To adequately comply with regulatory monitoring requirements, voice and electronic communication workflows must be built on a foundation of structured and accessible data across various applications. 

The availability of this data opens new doors. Data transparency and accessibility plays not only an important role in a firm’s observance to internal and external compliance rules, but its overall productivity. When data is accessible, discoverable and logically structured across an organization it is now open to digitization of workflows of which will empower better remote connectivity, integration and regulatory awareness. 

Why workflows – and the data that support them – matter most

Physical distance between the trading desk, sales traders, compliance, operations, support and the customers themselves means increased complexity. To streamline all the information and processes splintered across numerous parties and locations, workflows must become increasingly digitized and well-defined. Those built on well-structured and universal data accessibility will prove strongest. 

Even the simplest of trading workflows will involve all or some combination of the parties above. These parties must seamlessly pass information back and forth, carefully accounting for human-human and human-computer interactions. In many cases, digital workflows and data transparency will entirely replace the physical interaction between teams – including client management and idea generation. 

The barrier towards modernizing trading workflows is identifying where data sits, its logical business purpose, its structure and its relation to other relevant data.  Data sitting across both new and legacy systems need to be surfaced and rationalized to create one clear picture of activity. Banks must leave no piece of their infrastructure unexamined. Unlocking the value hidden within legacy systems (instead of simply trying to replace them) by integrating their data into digitized workflows will be integral for success.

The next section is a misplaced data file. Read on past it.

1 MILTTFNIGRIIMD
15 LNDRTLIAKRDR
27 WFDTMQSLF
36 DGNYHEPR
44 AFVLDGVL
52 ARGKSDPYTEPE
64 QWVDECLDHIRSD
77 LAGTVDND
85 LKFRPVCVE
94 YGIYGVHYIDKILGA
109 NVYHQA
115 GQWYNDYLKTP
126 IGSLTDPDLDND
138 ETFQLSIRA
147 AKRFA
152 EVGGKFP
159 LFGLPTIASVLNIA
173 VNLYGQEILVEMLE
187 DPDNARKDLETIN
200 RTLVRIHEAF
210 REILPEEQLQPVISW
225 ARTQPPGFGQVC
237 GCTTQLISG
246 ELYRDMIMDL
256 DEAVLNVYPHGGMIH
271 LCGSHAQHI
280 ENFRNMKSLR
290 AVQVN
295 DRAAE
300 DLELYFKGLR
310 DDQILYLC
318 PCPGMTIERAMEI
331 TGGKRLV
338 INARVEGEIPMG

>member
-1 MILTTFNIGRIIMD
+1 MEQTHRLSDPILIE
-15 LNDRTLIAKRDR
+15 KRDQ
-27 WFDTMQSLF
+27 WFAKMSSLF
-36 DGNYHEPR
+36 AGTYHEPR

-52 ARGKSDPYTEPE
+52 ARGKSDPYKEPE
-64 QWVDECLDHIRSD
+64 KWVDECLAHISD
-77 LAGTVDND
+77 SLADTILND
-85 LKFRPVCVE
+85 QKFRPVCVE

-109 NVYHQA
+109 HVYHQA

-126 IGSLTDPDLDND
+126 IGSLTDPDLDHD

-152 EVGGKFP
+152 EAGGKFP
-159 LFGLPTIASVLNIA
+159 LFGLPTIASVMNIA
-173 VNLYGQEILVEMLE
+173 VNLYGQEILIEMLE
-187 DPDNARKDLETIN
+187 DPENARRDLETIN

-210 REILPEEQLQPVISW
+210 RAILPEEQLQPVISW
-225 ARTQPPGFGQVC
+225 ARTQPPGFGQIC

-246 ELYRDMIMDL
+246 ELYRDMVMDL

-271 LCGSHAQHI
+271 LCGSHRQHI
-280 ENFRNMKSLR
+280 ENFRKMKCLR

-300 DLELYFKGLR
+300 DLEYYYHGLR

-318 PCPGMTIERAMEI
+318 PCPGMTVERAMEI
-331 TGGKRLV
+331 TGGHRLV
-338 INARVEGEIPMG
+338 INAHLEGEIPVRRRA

Once more, this is where the right partner adds value. Banks are realizing that integrating legacy, third-party and in-house technology into one agile ecosystem is essential to their evolution – yet, doing this all themselves is beyond what their resources may allow. Technology partners have the capabilities to integrate and unlock various systems, without trying to usurp or diminish existing investments. Technology partners also build a natural expertise across a variety of technologies and uses. Additionally, banks may not have the time to tackle this all on their own, as the looming threat of further lockdowns and economic instability creates the possibility of further disruption. 

Continuing the momentum

To be sure, nearly every institution was able to make the shift towards a dispersed trading floor with relative ease. It was originally believed that the work-from-home scenario would be temporary; we are fast learning that this is no longer the case.

Looking nostalgically to restore the previous normalcy misses the opportunity at hand. Digitized and interconnected workflows, outsourcing and leveraging the power of data will reap significant benefits for trading teams well into the future. As banks consider how the post-pandemic trading floor will operate, the goal should not be how to get everyone back into the office – but how to connect them, workflows and data in a manner that enables them to thrive in a new market. This should be the new norm.